Business Meetings 411: Ensuring Balanced Participation

Balanced ParticipationWhile balanced participation is essential for harnessing the creative genius of teams, business meetings often get bogged down. If extroverted team members dominate, this can discourage others from contributing.

Teams can make better decisions than individuals, but only if group interaction is managed effectively. To ensure balanced participation, in addition to a meeting chairperson, appoint a facilitator to lead discussions, monitor group interaction and ensure balanced participation. Try the following strategies at your next board meeting, task force, or team building retreat.

Use Your Handheld Mike as a Talking Stick

Some ancient First Nations, African and Aboriginal cultures have a talking-stick tradition. When important community discussions are taking place, the talking stick indicates the person who has the opportunity to speak. Bring this ancient tradition into meetings and boardrooms. Even in small groups, cross talk and poor acoustics can limit participation. Provide a handheld mike or a real talking stick. Explain how talking sticks work. Stipulate that, when holding the stick, participants can speak for 2 - 3 minutes without interruption.

Reflection Time

Breakthroughs often come after periods of quiet reflection. Build this into your meetings.

  • Distribute large fluorescent Post-It notes or index cards.
  • Identify the issue of concern.
  • Give the group time to work individually and write down as many solutions as possible.

 


Bright IdeaPlay background music if a lot of "right brain"-oriented learners are attending the meeting.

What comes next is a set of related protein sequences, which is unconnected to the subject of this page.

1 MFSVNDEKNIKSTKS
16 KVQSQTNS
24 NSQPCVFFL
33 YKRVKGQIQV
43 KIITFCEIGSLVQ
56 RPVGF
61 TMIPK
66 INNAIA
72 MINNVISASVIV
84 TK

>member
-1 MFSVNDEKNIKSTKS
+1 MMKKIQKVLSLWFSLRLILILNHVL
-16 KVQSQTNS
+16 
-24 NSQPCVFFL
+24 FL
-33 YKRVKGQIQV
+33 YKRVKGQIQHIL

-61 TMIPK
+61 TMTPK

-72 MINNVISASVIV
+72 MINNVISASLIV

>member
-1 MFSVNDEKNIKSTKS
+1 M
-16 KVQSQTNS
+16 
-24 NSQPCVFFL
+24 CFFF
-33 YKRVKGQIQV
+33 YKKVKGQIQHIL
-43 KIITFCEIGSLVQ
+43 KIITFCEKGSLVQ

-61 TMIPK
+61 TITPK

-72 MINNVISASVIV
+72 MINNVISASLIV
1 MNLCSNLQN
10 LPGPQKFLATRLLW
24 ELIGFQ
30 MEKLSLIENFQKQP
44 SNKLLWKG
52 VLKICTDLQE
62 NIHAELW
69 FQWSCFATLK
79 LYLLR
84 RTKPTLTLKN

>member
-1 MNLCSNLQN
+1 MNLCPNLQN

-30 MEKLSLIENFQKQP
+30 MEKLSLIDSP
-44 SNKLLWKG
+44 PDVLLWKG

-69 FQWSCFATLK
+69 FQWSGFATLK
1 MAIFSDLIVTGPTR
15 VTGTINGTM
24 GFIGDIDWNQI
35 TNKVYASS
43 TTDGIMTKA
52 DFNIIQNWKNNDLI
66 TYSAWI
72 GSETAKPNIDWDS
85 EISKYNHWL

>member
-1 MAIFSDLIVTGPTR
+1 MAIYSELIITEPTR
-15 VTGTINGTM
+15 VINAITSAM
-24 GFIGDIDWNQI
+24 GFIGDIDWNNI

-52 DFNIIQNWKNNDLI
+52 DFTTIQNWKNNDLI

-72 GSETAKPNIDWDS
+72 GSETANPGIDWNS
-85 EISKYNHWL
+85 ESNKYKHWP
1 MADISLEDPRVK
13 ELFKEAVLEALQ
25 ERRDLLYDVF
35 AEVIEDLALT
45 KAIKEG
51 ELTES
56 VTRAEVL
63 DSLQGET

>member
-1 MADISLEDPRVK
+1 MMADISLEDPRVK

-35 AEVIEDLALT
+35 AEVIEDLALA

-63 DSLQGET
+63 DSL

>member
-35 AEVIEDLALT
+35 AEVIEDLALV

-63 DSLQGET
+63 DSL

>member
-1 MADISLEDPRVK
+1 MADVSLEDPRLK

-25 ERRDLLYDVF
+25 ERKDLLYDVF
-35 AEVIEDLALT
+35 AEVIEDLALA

Use scenic music videos if the group is composed of visual learners.


Ask team members to post the Post-It notes on a flip chart or place the index cards in a pile on the table when they have captured their ideas. Review the proposed solutions and identify those with merit.

Give More Air Time to the Minority Point of View

Consensus can be the enemy of good decision making. When "groupthink" sets in, decisions are made too quickly without exploring alternative courses of action. If a few participants are proposing a solution that is different from the rest of the group, press the pause button. Take the time to really hear alternatives that are being proposed and give them serious consideration.

Balanced participation doesn't always come naturally. Sometimes group leaders need to intervene and help the process along. The next time your group is getting bogged down, experiment with some of these strategies and post your comments to let other readers know the results.

Give Subject Matter Experts Extra Weight

Majority rules is not always the best way to arrive at optimal decisions. Resolving some issues requires highly technical or specialized knowledge. When subject matter expertise is essential, to quote George Orwell, "We are all equal but some of us are more equal than others."

Give participants with relevant expertise an opportunity to make short informal presentations to share with the group. (A storyboard format provided in advance can help them quickly pull together, targeted mini-presentations.) When it's time to vote, assign extra votes to the members of the team with special expertise.


Bright IdeaFor kinesthetic learners, distribute numbered tiles or even play money. Give higher value tiles (or currency denominations) to subject matter experts. Create an informal voting booth. Give participants an opportunity to cast their votes by placing the tile or currency into a cup or box for their selected option. Tally the votes.


Balanced participation doesn't always come automatically. Sometimes group leaders need to intervene and help the process along. The next time your group is getting bogged down, experiment with some of these strategies and post your comments to let other readers know the results.

Photo Credits: michiwend

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